I wrote about some of these places in my earlier post titled, “A Foodie’s Guide to Jerusalem”, but figured I need to dedicate an entire blog post to my favorite market in the world, Shuk Machne Yehuda. Disclaimer: I do not currently live in Jerusalem, but lived there a few years ago for a summer, and visit Jerusalem (and Machne Yehuda) frequently.
Here are my top five food recommendations for the shuk:
- Azura Eggplant at Azura– I rarely break my vegetarianism, and Azura is one of the few places I will do so. Their azura eggplant, stuffed with beef and a cinnamon tomato sauce, is pure heaven. I also love their stuffed grape leaves. This Iraqi restaurant is very popular, so you might need to wait a while to snag a table.
- Knafe– Try knafe (an Arabic dessert with bright orange shredded phyllo dough, rose water and melted goat cheese), a few vendors have places where you can get a personalized portion made fresh! I’ve heard people say knafeh at Jaffar is the best, although I’m sure this is one of many things people in Israel disagree on 😛
- Sabich at Aricha– Customize your own sabich (a fried eggplant, hardboiled egg, veggies and sauces) sandwich at this popular joint! They have a vegan option for those who can’t eat eggs (they substitute mushrooms) and even have whole wheat pita for those looking for a more nutritious option. I eat a whole order, but if you want to order other bites from the shuk, you can order a half portion.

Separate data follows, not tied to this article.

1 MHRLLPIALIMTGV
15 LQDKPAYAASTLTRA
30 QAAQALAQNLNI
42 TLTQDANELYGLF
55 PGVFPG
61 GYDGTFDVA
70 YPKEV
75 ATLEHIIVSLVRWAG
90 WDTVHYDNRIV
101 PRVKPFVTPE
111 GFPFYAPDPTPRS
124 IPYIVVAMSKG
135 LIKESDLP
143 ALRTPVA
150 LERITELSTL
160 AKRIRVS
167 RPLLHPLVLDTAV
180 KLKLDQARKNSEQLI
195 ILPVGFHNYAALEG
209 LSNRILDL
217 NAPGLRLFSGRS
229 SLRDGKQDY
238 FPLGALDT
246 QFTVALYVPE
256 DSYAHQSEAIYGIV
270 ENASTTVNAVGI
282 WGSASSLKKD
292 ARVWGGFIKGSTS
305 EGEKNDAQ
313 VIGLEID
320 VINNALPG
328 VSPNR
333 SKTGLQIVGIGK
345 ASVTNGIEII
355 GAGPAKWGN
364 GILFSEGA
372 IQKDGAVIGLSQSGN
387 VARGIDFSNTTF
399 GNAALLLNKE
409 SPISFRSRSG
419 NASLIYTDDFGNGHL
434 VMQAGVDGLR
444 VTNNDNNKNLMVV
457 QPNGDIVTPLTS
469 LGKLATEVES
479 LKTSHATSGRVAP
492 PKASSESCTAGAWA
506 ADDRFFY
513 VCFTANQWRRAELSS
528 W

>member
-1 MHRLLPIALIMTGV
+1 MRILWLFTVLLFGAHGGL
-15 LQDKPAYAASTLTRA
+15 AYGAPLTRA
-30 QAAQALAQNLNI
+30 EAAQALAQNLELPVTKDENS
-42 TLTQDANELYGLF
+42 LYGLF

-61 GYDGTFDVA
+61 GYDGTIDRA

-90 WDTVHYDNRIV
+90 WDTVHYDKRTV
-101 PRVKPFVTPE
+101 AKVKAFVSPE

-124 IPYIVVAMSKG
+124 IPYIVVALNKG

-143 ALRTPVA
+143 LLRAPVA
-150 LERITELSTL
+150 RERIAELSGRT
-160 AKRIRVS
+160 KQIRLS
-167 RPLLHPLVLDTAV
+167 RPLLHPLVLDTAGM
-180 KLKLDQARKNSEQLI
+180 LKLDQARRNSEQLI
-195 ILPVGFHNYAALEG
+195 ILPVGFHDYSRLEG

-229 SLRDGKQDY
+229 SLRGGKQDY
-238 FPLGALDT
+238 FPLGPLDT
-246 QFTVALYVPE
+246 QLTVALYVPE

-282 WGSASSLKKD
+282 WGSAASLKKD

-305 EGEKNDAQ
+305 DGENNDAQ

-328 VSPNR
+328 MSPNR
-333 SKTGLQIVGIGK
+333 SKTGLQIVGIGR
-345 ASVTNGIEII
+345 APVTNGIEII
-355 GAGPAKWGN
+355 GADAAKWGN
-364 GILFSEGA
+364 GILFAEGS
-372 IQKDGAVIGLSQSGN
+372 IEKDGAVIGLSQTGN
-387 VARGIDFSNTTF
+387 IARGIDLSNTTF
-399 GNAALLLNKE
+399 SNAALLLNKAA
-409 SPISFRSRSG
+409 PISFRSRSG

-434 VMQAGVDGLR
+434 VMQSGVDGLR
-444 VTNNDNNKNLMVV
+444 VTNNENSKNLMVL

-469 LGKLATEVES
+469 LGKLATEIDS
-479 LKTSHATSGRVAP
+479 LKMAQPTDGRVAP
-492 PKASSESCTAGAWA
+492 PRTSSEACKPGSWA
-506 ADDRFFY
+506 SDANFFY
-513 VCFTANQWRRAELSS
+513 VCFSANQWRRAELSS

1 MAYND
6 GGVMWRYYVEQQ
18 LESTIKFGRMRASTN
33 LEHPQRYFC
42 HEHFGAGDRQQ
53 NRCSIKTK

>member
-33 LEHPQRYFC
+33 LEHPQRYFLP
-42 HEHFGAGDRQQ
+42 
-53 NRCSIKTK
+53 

- Pomegranate juice (or really any fresh squeezed juice): You can find delicious, fresh squeezed pomegranate juice at literally any fruit juice stand in the shuk during the winter. Fresh squeezed pomegranate juice in Israel is such a treat for me, as it is so affordable compared to the United States! For as little as 5 shekel (slightly over a dollar) many vendors will sell a small cup of fresh pomegranate juice). When pomegranate juice isn’t in season, I like getting carrot orange juice, called Tapoogezer in Hebrew.
- Challah: especially during shabbat, the shuk will be full of fresh baked challah! Germophobes might be grossed out by it, as the challah sits outside without covering and often there are flies surrounding the loaves. You’ll even see people touching the loaves with their bare hands without purchasing the ones they’ve touched. But once you taste the bread you get over the cleanliness concerns! Plus germs build up the immune system right?